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Keeping a Close Eye on Russia


Location: Unknown

America's relationship with Russia is complex. Russia is currently the world's ninth largest economy and growing. In 2011 alone, Nebraska exported $154 million worth of goods to Russia, which directly supported an estimated 560 jobs here at home. However, I and many others remain concerned regarding Russia's recent behavior and trading policies.

Among other concerns, Russia is currently abusing sanitary and phytosanitary (SPS) requirements by basing new measures on unscientific food safety concerns to reduce imports of American meat and poultry. This practice violates internationally established science-based standards, and puts Nebraska producers at a disadvantage in the Russian market.

Russia will join the World Trade Organization (WTO) later this summer, giving the United States new opportunities to hold Russia responsible for its trading policies and to promote our exports abroad. The WTO provides a forum to facilitate the easing of international trade barriers, and enforces trade standards and requirements among its 155 member nations.

The House of Representatives soon will consider bipartisan legislation to grant permanent normal trade relations (PNTR) with Russia, which is required for the U.S. to take advantage of the benefits and enforcement mechanisms of Russia's WTO membership. The bill, which is supported by a diverse coalition of agriculture groups and business organizations, contains provisions to address concerns about Russia's compliance with its WTO obligations, and address bilateral trade issues with the United States.

Importantly for Nebraska beef and pork producers, the bill would require the United States Trade Representative (USTR) to negotiate a bilateral sanitary and phytosanitary equivalency agreement with Russia, and to annually report on whether Russia's WTO commitments are fully implemented. USTR would also be required to submit an action plan to address the problems if they are not fulfilling their obligations. These safeguards would ensure the United States maintains a watchful eye on Russia's progress, and Russia is held accountable if it fails to live up to internationally recognized science-based rules.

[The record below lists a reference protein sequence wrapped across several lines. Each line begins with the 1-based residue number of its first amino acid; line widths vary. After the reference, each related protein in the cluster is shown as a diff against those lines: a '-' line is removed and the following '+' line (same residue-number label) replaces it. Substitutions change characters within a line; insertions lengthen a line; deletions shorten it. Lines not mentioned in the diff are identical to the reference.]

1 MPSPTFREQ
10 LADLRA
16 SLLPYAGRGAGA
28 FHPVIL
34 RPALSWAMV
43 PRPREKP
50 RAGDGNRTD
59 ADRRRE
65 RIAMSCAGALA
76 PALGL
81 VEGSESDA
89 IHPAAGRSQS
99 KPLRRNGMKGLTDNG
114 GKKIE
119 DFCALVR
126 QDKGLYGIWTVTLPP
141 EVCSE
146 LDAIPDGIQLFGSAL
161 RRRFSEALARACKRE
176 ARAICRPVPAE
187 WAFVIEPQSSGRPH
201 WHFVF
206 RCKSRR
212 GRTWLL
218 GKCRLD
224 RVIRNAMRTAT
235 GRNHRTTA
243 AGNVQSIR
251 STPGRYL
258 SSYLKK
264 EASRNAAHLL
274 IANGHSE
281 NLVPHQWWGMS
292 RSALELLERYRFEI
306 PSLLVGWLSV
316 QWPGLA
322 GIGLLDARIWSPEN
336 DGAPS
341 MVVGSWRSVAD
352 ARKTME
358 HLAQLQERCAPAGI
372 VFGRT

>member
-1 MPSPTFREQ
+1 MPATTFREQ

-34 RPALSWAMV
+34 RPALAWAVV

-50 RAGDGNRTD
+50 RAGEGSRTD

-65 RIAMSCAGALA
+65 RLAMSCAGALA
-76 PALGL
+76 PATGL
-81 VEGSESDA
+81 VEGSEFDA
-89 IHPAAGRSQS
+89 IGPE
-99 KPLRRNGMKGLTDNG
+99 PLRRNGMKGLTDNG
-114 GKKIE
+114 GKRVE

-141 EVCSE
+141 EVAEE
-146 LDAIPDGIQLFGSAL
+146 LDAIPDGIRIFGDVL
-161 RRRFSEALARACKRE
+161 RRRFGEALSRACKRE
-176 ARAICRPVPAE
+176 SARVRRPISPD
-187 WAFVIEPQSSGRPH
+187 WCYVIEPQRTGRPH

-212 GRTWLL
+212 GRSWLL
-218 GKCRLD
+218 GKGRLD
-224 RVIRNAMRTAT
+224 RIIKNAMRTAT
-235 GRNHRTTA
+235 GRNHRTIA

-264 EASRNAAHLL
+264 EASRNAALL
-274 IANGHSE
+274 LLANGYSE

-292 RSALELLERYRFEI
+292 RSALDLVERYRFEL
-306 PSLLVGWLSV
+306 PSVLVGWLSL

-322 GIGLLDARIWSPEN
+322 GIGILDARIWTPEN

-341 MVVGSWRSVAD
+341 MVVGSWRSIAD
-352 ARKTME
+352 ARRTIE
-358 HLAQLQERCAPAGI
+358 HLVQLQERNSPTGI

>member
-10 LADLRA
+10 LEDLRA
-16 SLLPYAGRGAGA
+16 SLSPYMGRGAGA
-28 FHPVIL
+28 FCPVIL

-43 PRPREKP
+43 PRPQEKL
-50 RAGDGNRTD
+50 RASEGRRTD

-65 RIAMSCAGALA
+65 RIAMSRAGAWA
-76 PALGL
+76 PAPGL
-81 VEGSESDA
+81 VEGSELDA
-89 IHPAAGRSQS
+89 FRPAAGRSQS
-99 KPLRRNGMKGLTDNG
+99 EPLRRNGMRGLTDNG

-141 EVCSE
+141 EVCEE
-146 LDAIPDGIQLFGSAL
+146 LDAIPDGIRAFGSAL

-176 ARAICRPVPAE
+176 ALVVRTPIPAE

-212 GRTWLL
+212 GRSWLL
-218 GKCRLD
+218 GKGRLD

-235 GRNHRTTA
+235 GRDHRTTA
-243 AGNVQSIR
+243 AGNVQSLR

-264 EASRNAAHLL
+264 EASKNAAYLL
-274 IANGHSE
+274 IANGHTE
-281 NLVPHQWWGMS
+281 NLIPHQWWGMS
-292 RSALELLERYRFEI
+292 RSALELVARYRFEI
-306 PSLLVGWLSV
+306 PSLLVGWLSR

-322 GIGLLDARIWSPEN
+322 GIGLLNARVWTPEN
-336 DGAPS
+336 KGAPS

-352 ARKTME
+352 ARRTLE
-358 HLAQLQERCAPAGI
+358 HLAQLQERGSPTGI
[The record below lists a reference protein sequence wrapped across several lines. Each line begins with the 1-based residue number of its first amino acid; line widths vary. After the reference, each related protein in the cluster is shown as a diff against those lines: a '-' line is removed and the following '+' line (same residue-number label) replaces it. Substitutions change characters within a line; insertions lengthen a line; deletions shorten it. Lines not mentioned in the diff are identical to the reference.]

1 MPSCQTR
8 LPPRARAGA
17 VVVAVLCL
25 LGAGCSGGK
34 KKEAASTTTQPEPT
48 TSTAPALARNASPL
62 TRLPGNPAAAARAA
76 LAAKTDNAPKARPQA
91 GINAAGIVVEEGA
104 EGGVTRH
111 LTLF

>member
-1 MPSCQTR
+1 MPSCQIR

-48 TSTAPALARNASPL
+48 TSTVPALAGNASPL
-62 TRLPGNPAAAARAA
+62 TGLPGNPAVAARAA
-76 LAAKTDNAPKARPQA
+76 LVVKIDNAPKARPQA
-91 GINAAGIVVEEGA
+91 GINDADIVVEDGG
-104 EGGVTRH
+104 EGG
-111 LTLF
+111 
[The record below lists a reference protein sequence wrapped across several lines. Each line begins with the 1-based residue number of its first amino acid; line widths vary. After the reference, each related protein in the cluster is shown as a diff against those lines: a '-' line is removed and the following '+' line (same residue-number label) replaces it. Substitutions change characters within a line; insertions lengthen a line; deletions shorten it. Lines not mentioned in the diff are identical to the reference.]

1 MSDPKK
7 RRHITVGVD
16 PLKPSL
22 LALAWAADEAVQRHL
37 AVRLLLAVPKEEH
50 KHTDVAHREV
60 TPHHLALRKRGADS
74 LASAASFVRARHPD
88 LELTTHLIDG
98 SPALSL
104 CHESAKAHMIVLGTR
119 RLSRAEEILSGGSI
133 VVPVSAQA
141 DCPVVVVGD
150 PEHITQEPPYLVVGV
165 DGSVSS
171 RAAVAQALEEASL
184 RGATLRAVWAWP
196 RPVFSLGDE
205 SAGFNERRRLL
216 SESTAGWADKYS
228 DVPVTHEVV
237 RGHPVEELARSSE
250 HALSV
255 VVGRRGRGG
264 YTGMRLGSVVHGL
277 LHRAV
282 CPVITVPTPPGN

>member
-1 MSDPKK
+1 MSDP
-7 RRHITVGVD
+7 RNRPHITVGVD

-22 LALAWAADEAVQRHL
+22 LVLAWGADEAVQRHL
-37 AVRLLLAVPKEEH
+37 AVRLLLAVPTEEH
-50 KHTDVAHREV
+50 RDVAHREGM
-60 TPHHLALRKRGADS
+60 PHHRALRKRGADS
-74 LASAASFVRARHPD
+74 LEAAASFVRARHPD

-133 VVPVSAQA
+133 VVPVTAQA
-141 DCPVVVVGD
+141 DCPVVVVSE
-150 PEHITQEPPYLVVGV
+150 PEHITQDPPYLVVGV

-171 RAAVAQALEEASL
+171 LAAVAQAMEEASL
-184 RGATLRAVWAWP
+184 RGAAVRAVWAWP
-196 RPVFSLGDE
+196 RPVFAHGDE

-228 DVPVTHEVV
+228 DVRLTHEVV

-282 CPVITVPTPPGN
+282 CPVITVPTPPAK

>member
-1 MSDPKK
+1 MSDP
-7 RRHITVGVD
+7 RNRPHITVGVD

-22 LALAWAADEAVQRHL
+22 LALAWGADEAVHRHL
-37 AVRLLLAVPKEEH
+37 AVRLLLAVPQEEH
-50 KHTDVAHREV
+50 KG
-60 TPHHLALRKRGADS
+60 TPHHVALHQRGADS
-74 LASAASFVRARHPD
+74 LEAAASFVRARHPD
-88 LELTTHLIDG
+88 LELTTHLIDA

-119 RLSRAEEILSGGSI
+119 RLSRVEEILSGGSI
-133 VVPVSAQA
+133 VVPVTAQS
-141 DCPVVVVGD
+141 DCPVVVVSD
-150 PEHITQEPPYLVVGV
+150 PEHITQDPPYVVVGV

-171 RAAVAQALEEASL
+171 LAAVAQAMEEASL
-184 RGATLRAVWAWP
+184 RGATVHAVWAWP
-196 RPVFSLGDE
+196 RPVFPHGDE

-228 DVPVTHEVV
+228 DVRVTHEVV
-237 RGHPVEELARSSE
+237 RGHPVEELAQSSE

Failing to pass PNTR would put American and Nebraska exporters at a distinct disadvantage in this market once Russia joins the WTO. For example, Russia imported $16.5 million in irrigation equipment from Nebraska in 2011. We hope this figure will continue to increase; however, if Congress does not grant Russia PNTR, U.S. manufacturers of agriculture equipment will not enjoy many of the protections and market access provisions which their global competitors in China and Europe will.

Russia's WTO entry requires it to reduce top tariffs on irrigation equipment in half from 10 to 5 percent. In addition, Russia will be required to open its services market which will allow engineers to accompany the irrigation systems to Russia to set up the equipment. Finally, the United States will have access to WTO dispute settlement mechanisms, to ensure Russia's compliance with the WTO trade rules.

While I and many others remain concerned regarding Russia's recent behavior, PNTR combined with the safeguards and requirements included in this legislation would provide a means to engage Russia and encourage it to reform. Further, passing this legislation and extending normal trading relations to one of the world's largest economies has the potential to benefit Nebraska's exporters and improve relations between our two countries.

Similar legislation already has passed the Senate Finance Committee. The House Committee on Ways and Means, on which I serve, recently completed a markup of this bipartisan bill. As the legislation moves toward House passage, I will continue to work to improve our complex relationship with Russia and seek new trade opportunities for Nebraska goods and products.

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